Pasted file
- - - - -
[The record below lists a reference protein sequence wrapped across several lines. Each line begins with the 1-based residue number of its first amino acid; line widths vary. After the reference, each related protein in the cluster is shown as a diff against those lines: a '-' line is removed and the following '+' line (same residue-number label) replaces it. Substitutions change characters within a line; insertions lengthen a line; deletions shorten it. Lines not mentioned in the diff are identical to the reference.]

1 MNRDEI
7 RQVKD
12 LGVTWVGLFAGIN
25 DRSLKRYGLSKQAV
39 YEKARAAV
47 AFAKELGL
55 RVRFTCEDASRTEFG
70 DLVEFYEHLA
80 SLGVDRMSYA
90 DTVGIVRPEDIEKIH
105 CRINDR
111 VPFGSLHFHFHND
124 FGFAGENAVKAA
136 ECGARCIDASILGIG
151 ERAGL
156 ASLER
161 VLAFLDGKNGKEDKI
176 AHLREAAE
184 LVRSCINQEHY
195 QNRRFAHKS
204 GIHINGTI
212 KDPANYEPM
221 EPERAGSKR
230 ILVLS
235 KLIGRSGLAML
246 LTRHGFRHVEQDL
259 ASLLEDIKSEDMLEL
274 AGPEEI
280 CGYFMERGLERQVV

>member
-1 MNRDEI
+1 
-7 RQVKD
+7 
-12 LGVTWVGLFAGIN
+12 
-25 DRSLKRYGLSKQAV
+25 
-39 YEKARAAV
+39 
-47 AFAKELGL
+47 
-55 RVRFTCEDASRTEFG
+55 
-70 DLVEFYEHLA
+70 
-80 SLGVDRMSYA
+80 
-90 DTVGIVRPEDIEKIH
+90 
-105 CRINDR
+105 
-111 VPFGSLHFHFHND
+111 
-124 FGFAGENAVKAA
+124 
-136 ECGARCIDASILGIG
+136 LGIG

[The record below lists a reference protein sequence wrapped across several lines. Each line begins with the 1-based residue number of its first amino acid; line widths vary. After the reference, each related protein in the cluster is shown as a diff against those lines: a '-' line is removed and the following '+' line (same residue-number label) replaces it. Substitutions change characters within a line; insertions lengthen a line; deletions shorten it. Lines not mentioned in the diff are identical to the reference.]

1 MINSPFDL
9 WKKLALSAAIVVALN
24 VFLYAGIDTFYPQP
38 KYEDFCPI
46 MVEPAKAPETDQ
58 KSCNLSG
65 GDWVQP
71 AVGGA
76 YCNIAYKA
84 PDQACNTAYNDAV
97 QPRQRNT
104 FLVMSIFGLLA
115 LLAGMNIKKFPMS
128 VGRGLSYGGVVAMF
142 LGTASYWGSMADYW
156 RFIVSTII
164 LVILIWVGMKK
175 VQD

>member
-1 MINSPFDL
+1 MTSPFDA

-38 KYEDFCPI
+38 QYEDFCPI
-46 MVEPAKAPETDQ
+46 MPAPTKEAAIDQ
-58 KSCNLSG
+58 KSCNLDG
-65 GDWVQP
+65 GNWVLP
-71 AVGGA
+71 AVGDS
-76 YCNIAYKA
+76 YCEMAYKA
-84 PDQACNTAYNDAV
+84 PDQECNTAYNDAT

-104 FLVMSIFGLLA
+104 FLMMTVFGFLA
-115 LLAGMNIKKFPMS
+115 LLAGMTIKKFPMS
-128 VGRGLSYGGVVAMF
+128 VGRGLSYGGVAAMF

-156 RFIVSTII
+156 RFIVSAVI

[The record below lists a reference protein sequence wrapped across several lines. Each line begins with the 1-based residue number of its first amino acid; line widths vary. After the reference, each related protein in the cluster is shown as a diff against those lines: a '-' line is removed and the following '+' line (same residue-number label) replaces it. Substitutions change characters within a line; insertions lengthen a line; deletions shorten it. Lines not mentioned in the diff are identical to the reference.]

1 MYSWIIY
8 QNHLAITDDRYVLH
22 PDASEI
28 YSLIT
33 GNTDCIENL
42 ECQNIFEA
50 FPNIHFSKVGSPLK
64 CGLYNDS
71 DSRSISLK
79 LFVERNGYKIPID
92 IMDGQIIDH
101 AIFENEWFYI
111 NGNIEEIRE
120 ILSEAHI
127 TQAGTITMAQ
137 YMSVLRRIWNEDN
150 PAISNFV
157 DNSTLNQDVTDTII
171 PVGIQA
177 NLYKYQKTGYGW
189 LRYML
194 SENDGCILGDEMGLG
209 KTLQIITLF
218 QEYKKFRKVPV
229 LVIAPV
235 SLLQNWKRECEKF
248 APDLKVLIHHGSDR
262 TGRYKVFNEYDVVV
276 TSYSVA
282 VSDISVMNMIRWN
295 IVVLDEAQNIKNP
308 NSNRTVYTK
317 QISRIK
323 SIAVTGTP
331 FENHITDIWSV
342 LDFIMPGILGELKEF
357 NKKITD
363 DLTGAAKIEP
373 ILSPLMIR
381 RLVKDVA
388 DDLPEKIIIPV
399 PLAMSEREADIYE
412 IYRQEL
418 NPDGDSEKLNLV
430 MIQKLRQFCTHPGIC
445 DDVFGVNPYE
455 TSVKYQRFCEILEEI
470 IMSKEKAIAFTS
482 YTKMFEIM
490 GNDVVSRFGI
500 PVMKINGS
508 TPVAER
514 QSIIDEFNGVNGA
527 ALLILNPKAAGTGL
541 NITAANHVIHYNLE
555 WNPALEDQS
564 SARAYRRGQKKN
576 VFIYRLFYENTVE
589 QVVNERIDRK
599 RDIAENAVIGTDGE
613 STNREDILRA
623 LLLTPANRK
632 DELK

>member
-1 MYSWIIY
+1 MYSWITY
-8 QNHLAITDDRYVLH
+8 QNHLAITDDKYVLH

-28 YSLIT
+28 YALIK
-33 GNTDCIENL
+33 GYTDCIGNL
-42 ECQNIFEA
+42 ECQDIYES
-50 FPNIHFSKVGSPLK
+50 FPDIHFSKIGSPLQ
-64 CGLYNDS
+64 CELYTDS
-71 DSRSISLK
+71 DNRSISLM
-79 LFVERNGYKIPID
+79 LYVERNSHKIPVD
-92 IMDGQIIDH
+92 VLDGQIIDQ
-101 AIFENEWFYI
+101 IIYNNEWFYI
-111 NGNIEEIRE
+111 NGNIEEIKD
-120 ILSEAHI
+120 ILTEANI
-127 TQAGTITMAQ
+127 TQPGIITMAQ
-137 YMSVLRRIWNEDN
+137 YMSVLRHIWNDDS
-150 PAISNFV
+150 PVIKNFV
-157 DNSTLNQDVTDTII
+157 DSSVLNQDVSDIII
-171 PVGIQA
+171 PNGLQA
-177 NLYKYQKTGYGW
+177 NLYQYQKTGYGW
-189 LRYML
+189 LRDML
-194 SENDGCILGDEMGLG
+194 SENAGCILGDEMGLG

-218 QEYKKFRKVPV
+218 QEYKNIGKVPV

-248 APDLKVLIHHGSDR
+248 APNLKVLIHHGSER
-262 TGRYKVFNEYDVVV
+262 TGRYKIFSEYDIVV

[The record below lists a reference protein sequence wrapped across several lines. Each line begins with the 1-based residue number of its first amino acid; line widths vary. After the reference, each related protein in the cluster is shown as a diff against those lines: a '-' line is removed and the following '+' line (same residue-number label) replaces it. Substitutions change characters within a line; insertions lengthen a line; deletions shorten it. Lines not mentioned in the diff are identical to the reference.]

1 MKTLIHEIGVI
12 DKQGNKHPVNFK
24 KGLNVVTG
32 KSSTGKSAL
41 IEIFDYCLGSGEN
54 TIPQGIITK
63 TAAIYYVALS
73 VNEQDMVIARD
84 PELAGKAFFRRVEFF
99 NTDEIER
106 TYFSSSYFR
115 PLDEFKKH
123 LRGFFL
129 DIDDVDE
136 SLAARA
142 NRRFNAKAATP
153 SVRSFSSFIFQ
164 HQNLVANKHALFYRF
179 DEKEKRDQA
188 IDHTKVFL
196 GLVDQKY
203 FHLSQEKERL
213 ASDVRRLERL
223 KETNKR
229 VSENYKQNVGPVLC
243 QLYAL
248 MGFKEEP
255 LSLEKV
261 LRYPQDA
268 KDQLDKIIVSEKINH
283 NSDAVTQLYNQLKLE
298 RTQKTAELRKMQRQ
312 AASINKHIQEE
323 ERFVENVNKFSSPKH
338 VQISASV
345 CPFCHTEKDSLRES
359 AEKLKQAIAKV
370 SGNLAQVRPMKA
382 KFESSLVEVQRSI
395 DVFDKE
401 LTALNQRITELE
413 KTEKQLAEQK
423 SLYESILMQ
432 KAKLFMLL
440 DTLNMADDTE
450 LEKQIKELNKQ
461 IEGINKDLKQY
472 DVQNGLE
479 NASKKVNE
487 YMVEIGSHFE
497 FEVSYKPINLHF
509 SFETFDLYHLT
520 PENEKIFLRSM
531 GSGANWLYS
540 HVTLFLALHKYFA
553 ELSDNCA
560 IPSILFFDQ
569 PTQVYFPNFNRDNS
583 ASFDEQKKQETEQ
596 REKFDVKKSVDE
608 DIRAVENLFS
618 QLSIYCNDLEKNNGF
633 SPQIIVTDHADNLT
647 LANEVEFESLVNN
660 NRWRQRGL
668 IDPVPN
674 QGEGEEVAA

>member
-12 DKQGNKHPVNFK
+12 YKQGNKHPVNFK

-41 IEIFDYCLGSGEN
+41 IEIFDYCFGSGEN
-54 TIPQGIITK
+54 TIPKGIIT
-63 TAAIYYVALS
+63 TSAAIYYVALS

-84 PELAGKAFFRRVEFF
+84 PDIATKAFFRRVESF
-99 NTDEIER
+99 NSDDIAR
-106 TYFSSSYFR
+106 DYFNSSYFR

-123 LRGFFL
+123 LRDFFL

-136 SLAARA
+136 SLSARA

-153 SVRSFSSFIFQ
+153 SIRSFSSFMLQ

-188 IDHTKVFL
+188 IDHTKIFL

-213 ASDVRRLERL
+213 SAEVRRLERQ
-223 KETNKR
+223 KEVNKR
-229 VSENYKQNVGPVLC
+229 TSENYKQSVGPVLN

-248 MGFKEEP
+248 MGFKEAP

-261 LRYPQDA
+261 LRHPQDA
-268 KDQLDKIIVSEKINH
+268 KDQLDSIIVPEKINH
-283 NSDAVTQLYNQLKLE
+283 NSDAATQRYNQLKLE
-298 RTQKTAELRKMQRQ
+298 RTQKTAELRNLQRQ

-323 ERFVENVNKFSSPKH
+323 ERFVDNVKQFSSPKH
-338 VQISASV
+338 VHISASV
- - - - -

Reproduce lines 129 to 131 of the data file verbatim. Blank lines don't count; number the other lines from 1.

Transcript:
229 LVIAPV
235 SLLQNWKRECEKF
248 APDLKVLIHHGSDR